Event — IIAS Lunch Lecture

Reimagining Beauty and the Beast: social stratification through human - animal metamorphosis at the Sino-Russian border

Dr Sayana Namsaraeva will discuss dehumanising narratives and new “bestiary” vocabularies at the Sino-Russian border

In this lunch lecture, IIAS fellow Dr Sayana Namsaraeva (Mongolia and Inner Asia Studies Unit, University of Cambridge) will discuss dehumanising narratives and new “bestiary” vocabularies at the Sino-Russian border.

Following the ancient Greek and Roman traditions other accounts of imaginary beasts were added in medieval European bestiaries mostly to talk allegorically about immorality of the non-Christian Pagan world by depicting them as wild beasts, non-human or half-human creatures. On the contrary, China also has developed its own symbolic system  to depict their China-centered cosmology tianxia (all under Heaven) as being divided between those who lived according “Chinese ways” and those who didn’t follow “Chinese ways”  and live in beast-like condition in barbaric (藩部)peripheries of Chinese civilization. However, the myths of monstrous creatures inhabiting borderlands still persists, and the Sino-Russian border is a vivid example how  human-animal mythology produces new monsters at the borders of modern states.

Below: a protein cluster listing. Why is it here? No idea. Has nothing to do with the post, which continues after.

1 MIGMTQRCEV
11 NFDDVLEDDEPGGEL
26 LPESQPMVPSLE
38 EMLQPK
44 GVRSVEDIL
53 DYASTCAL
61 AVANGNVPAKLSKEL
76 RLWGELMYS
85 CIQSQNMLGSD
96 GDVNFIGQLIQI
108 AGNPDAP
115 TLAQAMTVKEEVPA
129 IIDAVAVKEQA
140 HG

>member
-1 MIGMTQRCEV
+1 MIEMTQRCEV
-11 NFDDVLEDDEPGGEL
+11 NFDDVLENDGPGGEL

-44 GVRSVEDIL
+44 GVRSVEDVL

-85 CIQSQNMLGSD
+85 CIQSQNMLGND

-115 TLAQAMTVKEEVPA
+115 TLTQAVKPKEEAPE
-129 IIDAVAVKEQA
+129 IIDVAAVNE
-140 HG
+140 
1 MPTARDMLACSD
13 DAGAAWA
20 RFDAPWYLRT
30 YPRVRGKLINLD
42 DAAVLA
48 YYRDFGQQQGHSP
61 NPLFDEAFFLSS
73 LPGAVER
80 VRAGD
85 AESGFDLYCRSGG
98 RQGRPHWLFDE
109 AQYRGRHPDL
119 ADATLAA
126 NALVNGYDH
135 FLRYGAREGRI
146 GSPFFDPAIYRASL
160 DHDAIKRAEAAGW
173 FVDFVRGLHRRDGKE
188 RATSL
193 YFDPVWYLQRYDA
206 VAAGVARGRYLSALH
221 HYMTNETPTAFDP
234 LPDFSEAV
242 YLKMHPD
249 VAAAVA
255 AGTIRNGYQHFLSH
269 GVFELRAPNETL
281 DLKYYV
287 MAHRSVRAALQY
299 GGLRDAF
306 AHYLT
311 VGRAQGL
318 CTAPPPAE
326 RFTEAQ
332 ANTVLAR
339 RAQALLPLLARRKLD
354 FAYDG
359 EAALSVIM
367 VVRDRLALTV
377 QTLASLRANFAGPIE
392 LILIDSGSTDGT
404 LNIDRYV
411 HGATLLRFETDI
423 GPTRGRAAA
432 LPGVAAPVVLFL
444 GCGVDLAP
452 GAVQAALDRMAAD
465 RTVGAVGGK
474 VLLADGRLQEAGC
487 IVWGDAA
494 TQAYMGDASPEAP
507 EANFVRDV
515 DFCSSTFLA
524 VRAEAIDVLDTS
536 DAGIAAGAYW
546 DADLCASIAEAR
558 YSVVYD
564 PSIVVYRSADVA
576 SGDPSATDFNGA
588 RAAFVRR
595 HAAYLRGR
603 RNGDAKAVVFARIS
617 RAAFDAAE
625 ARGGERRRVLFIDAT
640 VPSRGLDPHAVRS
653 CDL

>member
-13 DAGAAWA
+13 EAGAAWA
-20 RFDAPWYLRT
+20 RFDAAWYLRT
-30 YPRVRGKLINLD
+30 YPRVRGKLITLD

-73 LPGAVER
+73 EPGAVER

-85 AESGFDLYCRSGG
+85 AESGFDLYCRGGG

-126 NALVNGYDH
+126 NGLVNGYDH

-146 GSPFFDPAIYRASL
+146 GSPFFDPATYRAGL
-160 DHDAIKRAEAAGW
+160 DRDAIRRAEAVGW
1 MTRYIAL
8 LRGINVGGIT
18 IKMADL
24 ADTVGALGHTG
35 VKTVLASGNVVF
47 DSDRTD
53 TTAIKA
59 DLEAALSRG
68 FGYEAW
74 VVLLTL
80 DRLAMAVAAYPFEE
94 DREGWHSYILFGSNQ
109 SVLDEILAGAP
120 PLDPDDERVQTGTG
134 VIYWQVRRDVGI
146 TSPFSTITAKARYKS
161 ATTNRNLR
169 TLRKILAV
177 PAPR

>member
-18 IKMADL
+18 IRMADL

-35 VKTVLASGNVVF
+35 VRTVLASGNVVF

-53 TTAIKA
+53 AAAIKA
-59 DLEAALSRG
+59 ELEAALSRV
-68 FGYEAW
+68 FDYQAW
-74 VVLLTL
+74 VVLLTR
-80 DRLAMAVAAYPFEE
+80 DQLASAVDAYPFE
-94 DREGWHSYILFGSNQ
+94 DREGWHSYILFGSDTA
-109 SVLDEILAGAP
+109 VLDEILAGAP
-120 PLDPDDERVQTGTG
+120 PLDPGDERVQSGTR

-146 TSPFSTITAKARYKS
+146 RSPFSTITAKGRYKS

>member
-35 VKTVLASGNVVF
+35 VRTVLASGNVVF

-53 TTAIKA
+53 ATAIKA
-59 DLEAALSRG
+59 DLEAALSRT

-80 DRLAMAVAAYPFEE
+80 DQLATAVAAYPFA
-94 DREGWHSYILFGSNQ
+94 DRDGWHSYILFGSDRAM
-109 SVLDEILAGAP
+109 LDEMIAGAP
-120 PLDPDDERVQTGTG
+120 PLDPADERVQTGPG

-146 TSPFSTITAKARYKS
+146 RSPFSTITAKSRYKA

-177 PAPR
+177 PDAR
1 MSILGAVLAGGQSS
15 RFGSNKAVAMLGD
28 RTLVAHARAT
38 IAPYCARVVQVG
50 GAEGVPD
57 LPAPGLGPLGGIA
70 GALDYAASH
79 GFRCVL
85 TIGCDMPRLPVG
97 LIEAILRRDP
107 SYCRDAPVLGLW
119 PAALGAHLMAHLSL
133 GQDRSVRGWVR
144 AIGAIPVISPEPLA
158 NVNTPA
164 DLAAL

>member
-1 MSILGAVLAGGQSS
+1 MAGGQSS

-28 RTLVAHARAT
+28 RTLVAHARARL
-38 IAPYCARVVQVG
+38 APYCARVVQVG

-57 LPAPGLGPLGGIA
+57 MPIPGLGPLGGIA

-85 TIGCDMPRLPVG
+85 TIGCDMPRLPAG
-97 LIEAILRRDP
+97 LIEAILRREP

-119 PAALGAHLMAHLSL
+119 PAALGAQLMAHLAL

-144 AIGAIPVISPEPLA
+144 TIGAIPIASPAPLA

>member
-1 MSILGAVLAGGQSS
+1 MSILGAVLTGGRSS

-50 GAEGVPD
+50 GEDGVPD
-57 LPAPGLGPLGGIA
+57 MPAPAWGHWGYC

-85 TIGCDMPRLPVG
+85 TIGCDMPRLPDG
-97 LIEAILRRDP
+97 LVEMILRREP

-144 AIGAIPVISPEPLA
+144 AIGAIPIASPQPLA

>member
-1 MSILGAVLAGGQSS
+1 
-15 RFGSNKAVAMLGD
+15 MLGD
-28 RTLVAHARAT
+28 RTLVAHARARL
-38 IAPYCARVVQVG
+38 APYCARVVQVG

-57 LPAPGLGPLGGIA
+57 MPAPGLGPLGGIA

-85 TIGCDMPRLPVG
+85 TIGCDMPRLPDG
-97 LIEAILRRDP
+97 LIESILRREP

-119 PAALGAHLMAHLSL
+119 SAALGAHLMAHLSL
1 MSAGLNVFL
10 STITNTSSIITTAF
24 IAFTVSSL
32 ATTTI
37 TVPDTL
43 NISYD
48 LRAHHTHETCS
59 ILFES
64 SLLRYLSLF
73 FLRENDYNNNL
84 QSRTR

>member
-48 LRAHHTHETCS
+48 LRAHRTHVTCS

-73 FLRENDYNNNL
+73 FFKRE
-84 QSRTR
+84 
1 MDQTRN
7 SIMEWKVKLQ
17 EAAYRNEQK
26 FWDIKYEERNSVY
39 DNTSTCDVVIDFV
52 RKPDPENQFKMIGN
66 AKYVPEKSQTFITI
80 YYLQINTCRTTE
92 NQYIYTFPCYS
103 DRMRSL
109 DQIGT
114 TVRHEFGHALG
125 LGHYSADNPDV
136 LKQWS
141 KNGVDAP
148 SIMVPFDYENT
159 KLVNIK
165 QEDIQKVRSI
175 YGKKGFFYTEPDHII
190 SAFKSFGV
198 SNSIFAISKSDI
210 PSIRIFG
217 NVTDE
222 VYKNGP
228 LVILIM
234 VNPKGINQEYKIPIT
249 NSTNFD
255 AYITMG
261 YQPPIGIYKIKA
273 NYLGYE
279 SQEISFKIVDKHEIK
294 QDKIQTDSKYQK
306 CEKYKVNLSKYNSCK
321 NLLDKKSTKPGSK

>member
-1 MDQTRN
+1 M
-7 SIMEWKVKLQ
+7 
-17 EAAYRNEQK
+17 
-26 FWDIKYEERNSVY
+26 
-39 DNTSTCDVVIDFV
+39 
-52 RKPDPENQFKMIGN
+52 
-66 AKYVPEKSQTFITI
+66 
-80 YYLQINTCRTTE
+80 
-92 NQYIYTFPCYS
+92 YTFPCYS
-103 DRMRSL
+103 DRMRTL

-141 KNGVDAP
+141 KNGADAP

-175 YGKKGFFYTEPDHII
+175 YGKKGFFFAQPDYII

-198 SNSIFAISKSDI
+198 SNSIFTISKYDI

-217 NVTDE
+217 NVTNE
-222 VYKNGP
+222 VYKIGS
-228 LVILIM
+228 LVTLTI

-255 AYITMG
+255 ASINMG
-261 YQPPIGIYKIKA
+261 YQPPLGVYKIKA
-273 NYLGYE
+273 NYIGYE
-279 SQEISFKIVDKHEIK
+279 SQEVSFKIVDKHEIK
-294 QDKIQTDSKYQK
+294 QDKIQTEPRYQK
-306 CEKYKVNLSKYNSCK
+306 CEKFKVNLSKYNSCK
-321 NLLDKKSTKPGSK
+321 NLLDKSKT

Based on Georgio Agamben’s concept of “anthropological machine” (2004), my presentation analyses  dehumanising narratives and new “bestiary” vocabulary developed by Chinese and Russians, who are involved in border trade in a border city Manzhouli (满洲里), to talk about race, ethnicity and their  social status in the local border society. Who are these “shaved pigs”, “old cats”, “old half-cats”, “camels” and “half-camels”, “devils”, “snakes”, “werewolves” and “dogs” the border society comprises of here?  And why border politics as an “anthropological machine” contrasts humanity and animality, and  divides border society into humans and less-humans ?  

In addition, my presentation discusses other narratives, such as shape shifting (from Ugly to Fairy) mostly widespread among Russian female traders, new Chinese beauty ideas expressed locally in the notion of the “Russian Beauty”.   

About IIAS Lunch Lectures

Every month, an IIAS researcher or visiting scholar will present his or her work-in-progress in an informal setting to colleagues and other interested attendees. IIAS organises these lunch lectures to give the research community the opportunity to freely discuss ongoing research and exchange thoughts and ideas.